1. I had recaptcha enabled for my staticman comments, but Page Speed checks do not seem to like recaptcha for various reasons (no browser caching etc.). So I experimented with disable recaptcha and falling back on the honey pot method. Within 6 hours, I received 4 spam comments. This tells me that honey pot is not as effective as recaptcha in dealing with spam. However, Eduardo Boucas himself is not using recaptcha on his blog, and he has commented on the issue thread, which you linked in your reply, that honey pot has worked well for him. So, I wanted to know your experience with it.

  2. Comment replies - I’m concerned about using comment replies because I’m wondering what if I put someone else’s email address and subscribe to comment replies. Wouldn’t that start spamming the mailbox of the person who owns the email address? Is there some kind of email verification involved when you subscribe to replies? I don’t seem to recollect there was one when I signed up for replies on this thread.

Thanks again.

Michael Rose

I wouldn’t worry too much about the script getting flagged by page speed testers — the scores they assign aren’t as black and white as they make it seem. It’s being loaded asynchronously and I haven’t seen it hurt my pages much if any.

The honeypot method is too easy for bots to spoof. They eventually learn what the hidden field is that you’re trying to fool them with. I was getting over 10 spam comments a day on my posts. Turning on reCAPTCHA I get maybe 2 a week. Spam that slips through is usually people manually trying to stuff a comment with their links, on posts like this that tend to rank well in search.

Reply notifications are totally something that could be abused. You’re right someone could easily put any email address they wanted into the form. I believe I saw someone over in Staticman’s issues on GitHub voiced the same concern and suggesting some sort of double opt’in feature.

Regardless I believe the notification emails that come from Staticman have an unsubscribe link, so it should be easy enough to stop them.


Thanks, Michael. I’m going to first re-enable Recaptcha as I don’t think the honey pot is sweet enough. About reply notification, I guess you are right that the unsubscribe option should mitigate the risk. I’ll give it a shot and see how it goes.

One other thought I had was to make use of browser local storage to store commenter’s Name, Email and Website so that return visitors who have commented before do not have to type those details again (as long as they don’t clear their cache). What do you think about that?

Gonzalo Ziadi

Michael, thanks a ton for this post! I used it as the base for my own implementation over at Some things I had to change:

  • “item.replying_to == ‘’ “ rather than “item.replying_to == blank”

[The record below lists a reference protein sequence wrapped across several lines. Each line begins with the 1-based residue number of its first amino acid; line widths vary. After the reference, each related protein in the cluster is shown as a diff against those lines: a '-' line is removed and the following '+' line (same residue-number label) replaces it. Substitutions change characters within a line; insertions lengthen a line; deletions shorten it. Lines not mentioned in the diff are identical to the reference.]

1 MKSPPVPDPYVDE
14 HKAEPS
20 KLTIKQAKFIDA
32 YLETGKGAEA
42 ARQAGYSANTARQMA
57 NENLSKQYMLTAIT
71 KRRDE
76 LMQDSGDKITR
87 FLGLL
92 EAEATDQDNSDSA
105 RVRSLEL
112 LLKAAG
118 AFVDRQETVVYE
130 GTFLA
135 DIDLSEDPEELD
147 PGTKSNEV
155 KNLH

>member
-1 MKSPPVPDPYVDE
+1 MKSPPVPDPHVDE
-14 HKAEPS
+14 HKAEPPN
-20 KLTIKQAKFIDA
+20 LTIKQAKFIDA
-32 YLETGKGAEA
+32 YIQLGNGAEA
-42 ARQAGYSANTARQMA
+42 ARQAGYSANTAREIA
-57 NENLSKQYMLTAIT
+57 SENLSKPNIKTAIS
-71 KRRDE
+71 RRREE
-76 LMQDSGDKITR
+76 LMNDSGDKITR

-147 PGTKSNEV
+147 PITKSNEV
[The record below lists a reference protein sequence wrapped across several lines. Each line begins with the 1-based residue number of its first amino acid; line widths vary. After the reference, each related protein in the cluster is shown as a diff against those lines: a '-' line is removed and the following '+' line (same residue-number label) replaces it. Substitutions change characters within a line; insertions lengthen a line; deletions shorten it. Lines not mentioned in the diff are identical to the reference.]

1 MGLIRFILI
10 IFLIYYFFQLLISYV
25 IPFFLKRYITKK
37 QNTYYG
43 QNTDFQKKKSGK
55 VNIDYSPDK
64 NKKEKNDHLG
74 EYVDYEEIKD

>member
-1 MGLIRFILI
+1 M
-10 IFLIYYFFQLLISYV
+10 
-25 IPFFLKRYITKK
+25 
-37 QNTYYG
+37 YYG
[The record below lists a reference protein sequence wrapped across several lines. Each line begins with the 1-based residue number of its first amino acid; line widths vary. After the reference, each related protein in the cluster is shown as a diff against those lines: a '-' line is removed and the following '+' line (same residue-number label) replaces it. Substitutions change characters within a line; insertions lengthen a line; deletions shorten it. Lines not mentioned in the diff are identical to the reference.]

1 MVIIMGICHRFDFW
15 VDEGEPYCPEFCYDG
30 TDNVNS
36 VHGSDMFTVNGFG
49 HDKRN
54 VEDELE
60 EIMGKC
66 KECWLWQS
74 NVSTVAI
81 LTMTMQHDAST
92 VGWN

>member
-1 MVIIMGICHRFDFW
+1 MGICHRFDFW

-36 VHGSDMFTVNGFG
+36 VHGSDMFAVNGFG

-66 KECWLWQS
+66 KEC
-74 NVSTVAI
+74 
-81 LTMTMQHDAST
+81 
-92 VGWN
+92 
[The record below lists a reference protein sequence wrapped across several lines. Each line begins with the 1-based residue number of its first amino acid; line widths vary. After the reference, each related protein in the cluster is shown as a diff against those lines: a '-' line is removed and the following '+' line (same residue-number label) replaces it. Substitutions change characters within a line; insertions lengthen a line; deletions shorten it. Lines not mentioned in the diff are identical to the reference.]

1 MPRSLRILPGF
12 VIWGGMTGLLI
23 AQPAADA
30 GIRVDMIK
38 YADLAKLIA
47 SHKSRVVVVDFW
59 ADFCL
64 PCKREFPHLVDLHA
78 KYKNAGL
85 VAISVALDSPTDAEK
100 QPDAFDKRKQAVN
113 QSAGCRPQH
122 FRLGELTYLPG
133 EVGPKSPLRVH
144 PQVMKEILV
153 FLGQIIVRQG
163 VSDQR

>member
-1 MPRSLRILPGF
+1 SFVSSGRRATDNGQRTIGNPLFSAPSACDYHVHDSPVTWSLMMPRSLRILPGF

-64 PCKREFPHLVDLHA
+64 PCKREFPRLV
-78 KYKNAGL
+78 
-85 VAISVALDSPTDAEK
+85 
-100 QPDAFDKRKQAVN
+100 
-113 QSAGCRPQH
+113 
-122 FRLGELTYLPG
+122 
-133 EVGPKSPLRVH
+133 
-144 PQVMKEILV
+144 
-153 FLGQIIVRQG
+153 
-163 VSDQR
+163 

• {% assign comments =[page.slug] | where_exp:”item”, “item.replying_to == ‘’” | sort: ‘date’ %} rather than {% assign comments =[page.slug] | where_exp:”item”, “item.replying_to == blank” %} as even though I followed your comment naming convention, posts were being sorted in reverse alphabetical order so the replies were showing under the wrong parent comment. Now that I think about it maybe | reverse would work the same as | sort ‘date’ in my case. I also tried to use the comment _id field as the “link” between child and parent rather than the for loop index, but I kept getting errors about ‘nesting too deep’. I feel like using the _id field would be better though as then sorting the comments by date or some other parameter would become doable. What do you think?
  • I didn’t want to use jquery so I changed a bit how the replies work. Same concept, different implementation.
  • I changed the css a little, but it is heavily inspired by yours.
  • I changed the website input type to text instead of url. The url regex is annoying, to me, as it requires users to put the http:// in front of their url. I feel like they shouldn’t have to do this.

If it piques your curiosity in the very least, in my _includes folder I have your same three files (comments, comment, and comment-form) and in my _layouts folder in default.html in a script tag at the bottom of the file I have the js code for the replies. Thanks again!

Michael Rose

Thanks for sharing! I’ve heard from a few people that they had to modify the for loop to get the nested order sorted out. Something not mentioned in this post is I did some additional cleanup on my comment data (see this reply).

Some of the variation might have to do with your comment data too and how Liquid conditionals are met. Truthy/falsy values for strings, integers, arrays, etc. are different.

I encountered the same nesting too deep errors as I tried a million different combinations of Jekyll’s where and where_exp filters. There have been some updates Jekyll so maybe it’s worth revisiting.


Many thanks for this article. After Pooleapp dead i thought i was sentenced to Disqus again. Staticman to the rescue !!